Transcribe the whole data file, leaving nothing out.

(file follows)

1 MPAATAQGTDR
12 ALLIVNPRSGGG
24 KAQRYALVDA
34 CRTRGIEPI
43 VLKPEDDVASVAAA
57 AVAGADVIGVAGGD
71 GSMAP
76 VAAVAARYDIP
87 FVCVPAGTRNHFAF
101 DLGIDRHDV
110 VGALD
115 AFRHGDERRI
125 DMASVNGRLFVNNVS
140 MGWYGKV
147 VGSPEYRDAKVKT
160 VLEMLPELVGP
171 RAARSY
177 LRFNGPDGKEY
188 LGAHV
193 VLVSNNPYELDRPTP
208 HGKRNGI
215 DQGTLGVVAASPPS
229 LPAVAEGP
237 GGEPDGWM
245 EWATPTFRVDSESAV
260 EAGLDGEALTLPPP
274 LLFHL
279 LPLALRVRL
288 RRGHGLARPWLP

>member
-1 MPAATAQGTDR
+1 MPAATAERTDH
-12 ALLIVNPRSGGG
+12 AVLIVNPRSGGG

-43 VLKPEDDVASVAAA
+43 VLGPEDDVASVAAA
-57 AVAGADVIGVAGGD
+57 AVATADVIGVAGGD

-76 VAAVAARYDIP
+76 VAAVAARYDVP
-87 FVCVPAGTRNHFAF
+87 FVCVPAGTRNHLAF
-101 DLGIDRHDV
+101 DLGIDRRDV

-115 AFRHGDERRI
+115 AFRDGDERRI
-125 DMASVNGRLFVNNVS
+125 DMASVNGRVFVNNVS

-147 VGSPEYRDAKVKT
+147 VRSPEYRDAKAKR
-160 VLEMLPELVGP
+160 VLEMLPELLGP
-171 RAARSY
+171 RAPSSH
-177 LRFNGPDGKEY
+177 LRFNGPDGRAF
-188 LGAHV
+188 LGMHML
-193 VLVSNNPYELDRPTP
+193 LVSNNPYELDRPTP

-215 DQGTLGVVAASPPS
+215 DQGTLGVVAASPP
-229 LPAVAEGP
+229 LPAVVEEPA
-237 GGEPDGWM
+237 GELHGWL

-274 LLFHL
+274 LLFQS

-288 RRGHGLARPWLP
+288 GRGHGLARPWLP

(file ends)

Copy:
1 MPAATAQGTDR
12 ALLIVNPRSGGG
24 KAQRYALVDA
34 CRTRGIEPI
43 VLKPEDDVASVAAA
57 AVAGADVIGVAGGD
71 GSMAP
76 VAAVAARYDIP
87 FVCVPAGTRNHFAF
101 DLGIDRHDV
110 VGALD
115 AFRHGDERRI
125 DMASVNGRLFVNNVS
140 MGWYGKV
147 VGSPEYRDAKVKT
160 VLEMLPELVGP
171 RAARSY
177 LRFNGPDGKEY
188 LGAHV
193 VLVSNNPYELDRPTP
208 HGKRNGI
215 DQGTLGVVAASPPS
229 LPAVAEGP
237 GGEPDGWM
245 EWATPTFRVDSESAV
260 EAGLDGEALTLPPP
274 LLFHL
279 LPLALRVRL
288 RRGHGLARPWLP

>member
-1 MPAATAQGTDR
+1 MPAATAERTDH
-12 ALLIVNPRSGGG
+12 AVLIVNPRSGGG

-43 VLKPEDDVASVAAA
+43 VLGPEDDVASVAAA
-57 AVAGADVIGVAGGD
+57 AVATADVIGVAGGD

-76 VAAVAARYDIP
+76 VAAVAARYDVP
-87 FVCVPAGTRNHFAF
+87 FVCVPAGTRNHLAF
-101 DLGIDRHDV
+101 DLGIDRRDV

-115 AFRHGDERRI
+115 AFRDGDERRI
-125 DMASVNGRLFVNNVS
+125 DMASVNGRVFVNNVS

-147 VGSPEYRDAKVKT
+147 VRSPEYRDAKAKR
-160 VLEMLPELVGP
+160 VLEMLPELLGP
-171 RAARSY
+171 RAPSSH
-177 LRFNGPDGKEY
+177 LRFNGPDGRAF
-188 LGAHV
+188 LGMHML
-193 VLVSNNPYELDRPTP
+193 LVSNNPYELDRPTP

-215 DQGTLGVVAASPPS
+215 DQGTLGVVAASPP
-229 LPAVAEGP
+229 LPAVVEEPA
-237 GGEPDGWM
+237 GELHGWL

-274 LLFHL
+274 LLFQS

-288 RRGHGLARPWLP
+288 GRGHGLARPWLP